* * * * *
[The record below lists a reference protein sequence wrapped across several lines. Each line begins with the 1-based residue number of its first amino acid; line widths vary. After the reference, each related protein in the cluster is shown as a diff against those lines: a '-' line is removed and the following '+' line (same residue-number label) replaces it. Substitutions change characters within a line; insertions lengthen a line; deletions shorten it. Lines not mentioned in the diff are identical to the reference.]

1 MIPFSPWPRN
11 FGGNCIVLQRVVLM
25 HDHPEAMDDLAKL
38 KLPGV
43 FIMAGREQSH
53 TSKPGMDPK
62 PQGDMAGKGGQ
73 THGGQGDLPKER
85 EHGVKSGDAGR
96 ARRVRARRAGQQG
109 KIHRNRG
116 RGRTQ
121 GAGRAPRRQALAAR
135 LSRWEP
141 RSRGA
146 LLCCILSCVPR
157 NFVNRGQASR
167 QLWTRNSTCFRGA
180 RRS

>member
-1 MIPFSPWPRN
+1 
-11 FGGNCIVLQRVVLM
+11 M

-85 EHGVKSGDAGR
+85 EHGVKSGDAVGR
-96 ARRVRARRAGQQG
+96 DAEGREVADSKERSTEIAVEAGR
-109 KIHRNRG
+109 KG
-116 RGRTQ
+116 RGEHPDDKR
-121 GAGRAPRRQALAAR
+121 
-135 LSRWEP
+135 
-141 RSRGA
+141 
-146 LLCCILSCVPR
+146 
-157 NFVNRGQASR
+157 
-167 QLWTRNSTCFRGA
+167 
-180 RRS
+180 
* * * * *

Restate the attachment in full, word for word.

[The record below lists a reference protein sequence wrapped across several lines. Each line begins with the 1-based residue number of its first amino acid; line widths vary. After the reference, each related protein in the cluster is shown as a diff against those lines: a '-' line is removed and the following '+' line (same residue-number label) replaces it. Substitutions change characters within a line; insertions lengthen a line; deletions shorten it. Lines not mentioned in the diff are identical to the reference.]

1 MIPFSPWPRN
11 FGGNCIVLQRVVLM
25 HDHPEAMDDLAKL
38 KLPGV
43 FIMAGREQSH
53 TSKPGMDPK
62 PQGDMAGKGGQ
73 THGGQGDLPKER
85 EHGVKSGDAGR
96 ARRVRARRAGQQG
109 KIHRNRG
116 RGRTQ
121 GAGRAPRRQALAAR
135 LSRWEP
141 RSRGA
146 LLCCILSCVPR
157 NFVNRGQASR
167 QLWTRNSTCFRGA
180 RRS

>member
-1 MIPFSPWPRN
+1 
-11 FGGNCIVLQRVVLM
+11 M

-85 EHGVKSGDAGR
+85 EHGVKSGDAVGR
-96 ARRVRARRAGQQG
+96 DAEGREVADSKERSTEIAVEAGR
-109 KIHRNRG
+109 KG
-116 RGRTQ
+116 RGEHPDDKR
-121 GAGRAPRRQALAAR
+121 
-135 LSRWEP
+135 
-141 RSRGA
+141 
-146 LLCCILSCVPR
+146 
-157 NFVNRGQASR
+157 
-167 QLWTRNSTCFRGA
+167 
-180 RRS
+180 